O) VD - magic that is linked with the Caribbean
P) UIES - AW, aren't they cute, all 101
Q) UINUIREME - q is normally followed by u and this is no different
R) HOO - this perfectly describes a film or trying to come up with the last word
S) UCCE - Woo hoo, I got the q word
T) HIRY - pieces of silver given to Judas
U) HMMS - chickpea dinner
V) ALE - check your bicycle
W) IGAM - the Indian's tent
X) ERO - a process for copying
Y) GPS - linked with Roma
Z) JAY - funky music
Answers: anagram, suburb, calcium, damned, evasive, fanfare, gargling, rhythm, ironic, Hajj, knickknack, lilac, mammy, nineteen, voodoo, puppies, quinquireme, horror, success, thirty, hummus, valve, wigwam, Xerox, Gypsy, jazzy.
1. Here are the names of two people we associate with a particular time of the year. Can you decipher their names?
The letters stand for other letters but are the same in both, eg. K might stand for N and B might stand for R.
a) KFTVT DISJTU b) TBOUB DMBVY
2.Consonants are missing in these film titles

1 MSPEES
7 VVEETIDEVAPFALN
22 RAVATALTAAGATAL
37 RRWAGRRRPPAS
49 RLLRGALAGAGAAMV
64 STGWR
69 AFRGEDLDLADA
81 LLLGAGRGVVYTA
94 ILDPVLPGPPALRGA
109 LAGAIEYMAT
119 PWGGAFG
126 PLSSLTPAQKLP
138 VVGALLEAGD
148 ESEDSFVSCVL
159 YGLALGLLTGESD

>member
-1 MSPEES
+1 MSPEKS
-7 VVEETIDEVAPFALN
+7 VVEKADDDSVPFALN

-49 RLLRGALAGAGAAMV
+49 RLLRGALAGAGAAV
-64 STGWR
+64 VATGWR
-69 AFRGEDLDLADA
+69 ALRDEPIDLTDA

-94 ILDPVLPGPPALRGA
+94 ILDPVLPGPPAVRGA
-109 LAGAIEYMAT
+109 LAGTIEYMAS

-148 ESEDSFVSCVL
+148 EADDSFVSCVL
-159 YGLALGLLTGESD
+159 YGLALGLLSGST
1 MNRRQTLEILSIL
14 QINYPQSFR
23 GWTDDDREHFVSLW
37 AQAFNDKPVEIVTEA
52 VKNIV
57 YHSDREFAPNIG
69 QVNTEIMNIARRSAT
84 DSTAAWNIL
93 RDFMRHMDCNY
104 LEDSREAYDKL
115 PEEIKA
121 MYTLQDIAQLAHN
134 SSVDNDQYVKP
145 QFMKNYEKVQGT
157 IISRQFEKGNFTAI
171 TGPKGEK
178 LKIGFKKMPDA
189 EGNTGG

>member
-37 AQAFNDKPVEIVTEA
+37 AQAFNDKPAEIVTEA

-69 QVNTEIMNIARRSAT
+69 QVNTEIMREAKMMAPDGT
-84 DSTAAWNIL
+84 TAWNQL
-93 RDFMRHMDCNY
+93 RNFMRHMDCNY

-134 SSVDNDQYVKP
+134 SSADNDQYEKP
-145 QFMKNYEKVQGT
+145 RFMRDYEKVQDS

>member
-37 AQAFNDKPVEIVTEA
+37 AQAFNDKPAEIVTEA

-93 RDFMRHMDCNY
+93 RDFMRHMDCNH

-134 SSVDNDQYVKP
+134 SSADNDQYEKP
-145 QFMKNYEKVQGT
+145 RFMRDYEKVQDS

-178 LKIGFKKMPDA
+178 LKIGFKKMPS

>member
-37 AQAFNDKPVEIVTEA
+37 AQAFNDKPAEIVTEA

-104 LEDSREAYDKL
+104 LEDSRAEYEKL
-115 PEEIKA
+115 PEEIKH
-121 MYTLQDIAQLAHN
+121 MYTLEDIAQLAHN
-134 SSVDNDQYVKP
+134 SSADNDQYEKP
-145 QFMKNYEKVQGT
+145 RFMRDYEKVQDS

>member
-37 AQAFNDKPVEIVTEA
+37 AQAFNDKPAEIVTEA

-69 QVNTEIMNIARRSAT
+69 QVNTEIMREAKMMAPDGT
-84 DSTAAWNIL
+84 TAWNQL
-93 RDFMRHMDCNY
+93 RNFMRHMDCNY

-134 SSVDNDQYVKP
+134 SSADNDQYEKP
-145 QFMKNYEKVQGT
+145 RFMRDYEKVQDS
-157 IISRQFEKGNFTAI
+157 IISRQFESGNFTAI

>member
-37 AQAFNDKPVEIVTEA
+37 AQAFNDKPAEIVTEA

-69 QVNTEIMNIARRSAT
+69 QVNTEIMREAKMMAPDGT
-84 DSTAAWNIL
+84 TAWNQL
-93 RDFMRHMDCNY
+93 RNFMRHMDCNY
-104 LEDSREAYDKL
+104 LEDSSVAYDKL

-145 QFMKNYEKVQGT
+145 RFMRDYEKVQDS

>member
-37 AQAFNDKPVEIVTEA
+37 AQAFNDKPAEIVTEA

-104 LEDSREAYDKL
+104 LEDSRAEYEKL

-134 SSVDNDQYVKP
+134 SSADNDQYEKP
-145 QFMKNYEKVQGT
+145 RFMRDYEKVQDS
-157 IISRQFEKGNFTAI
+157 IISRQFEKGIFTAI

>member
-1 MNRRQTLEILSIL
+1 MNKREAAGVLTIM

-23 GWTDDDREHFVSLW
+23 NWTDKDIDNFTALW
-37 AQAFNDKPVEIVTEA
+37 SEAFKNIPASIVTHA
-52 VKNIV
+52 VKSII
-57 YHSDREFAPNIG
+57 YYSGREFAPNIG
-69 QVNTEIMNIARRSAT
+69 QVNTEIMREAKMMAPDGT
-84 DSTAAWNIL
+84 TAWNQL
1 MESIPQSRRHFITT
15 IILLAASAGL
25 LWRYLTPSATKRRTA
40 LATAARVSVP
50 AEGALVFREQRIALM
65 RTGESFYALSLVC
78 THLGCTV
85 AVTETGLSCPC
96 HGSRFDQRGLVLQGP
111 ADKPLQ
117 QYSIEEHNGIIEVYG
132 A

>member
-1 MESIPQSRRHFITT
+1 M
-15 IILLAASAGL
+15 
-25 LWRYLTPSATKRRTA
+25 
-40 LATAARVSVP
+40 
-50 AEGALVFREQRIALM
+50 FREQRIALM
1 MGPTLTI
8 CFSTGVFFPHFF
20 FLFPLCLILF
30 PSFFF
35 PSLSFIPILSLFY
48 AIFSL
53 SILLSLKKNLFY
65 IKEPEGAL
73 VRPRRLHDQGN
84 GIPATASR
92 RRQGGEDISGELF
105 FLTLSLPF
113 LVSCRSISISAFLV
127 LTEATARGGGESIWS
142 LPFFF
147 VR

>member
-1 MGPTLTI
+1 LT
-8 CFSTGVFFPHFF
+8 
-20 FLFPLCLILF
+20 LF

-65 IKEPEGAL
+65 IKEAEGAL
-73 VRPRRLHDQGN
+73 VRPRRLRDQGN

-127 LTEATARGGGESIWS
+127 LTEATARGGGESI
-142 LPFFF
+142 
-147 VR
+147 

a) --e -ou-- o- -u-i-
b) --a- -a--
d) -o- --o-- 4
3. Vowels are missing from these films
a) WNN TH PH
b) TH TL F PTR RBBT
c) LTTL WMN
e) BLCK PNTHR
1. a) Jesus Christ b) Santa Claus
2. a) The Sound of Music
b) Star Wars
d) Home alone 4
3. a) Winnie the Pooh
b) The tale of Peter Rabbit
c) Little Women
The following words came from French but are used in English. What do they mean or what are they?
1. A la carte - According to the menu = choose from the menu, it is not a set dinner
2. Bistro - a small, inexpensive restaurant
3. Boutique - a small hop selling fashionable clothes or accessories
4. Faux pas - false step = an embarrassing or tactless remark or act in a social situation
5. Encore - again = are repeated or additional performance at the end of a concert, called for by the audience
6. Nom de plume - pen name = an assumed name used by an author
7. Masseur - a person (male) who provides professional massage
8. Cordon bleu - blue-ribbon = highest standard of cooking
9. Crouton - a small piece of fried or toasted bread generally served with soup
10. Gauche - left = socially awkward. Interestingly, in Latin, the word for left is sinister, meaning evil or malicious.
11. Chef - Cook
12. Esprit de corps - spirit of the body = a feeling of pride shared by a group
13. Amour - love
14. Art Nouveau - new art = dates from approx. 1890 - 1916, decorative art
15. Bonhomie - good fellow = cheerful friendliness